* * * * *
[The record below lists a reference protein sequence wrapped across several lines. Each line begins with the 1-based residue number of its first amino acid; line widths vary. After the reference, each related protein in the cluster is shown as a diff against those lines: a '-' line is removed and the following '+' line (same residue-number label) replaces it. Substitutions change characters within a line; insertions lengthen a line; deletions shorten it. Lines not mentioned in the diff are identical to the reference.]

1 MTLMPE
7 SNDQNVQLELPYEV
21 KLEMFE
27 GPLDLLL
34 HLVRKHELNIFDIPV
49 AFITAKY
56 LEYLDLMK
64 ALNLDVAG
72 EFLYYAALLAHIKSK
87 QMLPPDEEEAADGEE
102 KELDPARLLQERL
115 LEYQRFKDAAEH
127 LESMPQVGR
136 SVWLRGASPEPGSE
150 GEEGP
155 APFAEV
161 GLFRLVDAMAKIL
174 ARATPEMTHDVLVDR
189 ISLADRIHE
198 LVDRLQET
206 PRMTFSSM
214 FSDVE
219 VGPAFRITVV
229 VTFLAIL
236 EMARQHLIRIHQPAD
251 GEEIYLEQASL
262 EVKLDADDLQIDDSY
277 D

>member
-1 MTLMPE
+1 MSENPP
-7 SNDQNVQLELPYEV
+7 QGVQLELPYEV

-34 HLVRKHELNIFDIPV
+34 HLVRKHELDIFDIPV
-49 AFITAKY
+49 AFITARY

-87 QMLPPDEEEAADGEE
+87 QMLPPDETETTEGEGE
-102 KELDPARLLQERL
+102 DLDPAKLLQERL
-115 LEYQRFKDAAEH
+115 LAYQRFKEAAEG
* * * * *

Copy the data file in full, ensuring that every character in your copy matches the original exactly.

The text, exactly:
[The record below lists a reference protein sequence wrapped across several lines. Each line begins with the 1-based residue number of its first amino acid; line widths vary. After the reference, each related protein in the cluster is shown as a diff against those lines: a '-' line is removed and the following '+' line (same residue-number label) replaces it. Substitutions change characters within a line; insertions lengthen a line; deletions shorten it. Lines not mentioned in the diff are identical to the reference.]

1 MTLMPE
7 SNDQNVQLELPYEV
21 KLEMFE
27 GPLDLLL
34 HLVRKHELNIFDIPV
49 AFITAKY
56 LEYLDLMK
64 ALNLDVAG
72 EFLYYAALLAHIKSK
87 QMLPPDEEEAADGEE
102 KELDPARLLQERL
115 LEYQRFKDAAEH
127 LESMPQVGR
136 SVWLRGASPEPGSE
150 GEEGP
155 APFAEV
161 GLFRLVDAMAKIL
174 ARATPEMTHDVLVDR
189 ISLADRIHE
198 LVDRLQET
206 PRMTFSSM
214 FSDVE
219 VGPAFRITVV
229 VTFLAIL
236 EMARQHLIRIHQPAD
251 GEEIYLEQASL
262 EVKLDADDLQIDDSY
277 D

>member
-1 MTLMPE
+1 MSENPP
-7 SNDQNVQLELPYEV
+7 QGVQLELPYEV

-34 HLVRKHELNIFDIPV
+34 HLVRKHELDIFDIPV
-49 AFITAKY
+49 AFITARY

-87 QMLPPDEEEAADGEE
+87 QMLPPDETETTEGEGE
-102 KELDPARLLQERL
+102 DLDPAKLLQERL
-115 LEYQRFKDAAEH
+115 LAYQRFKEAAEG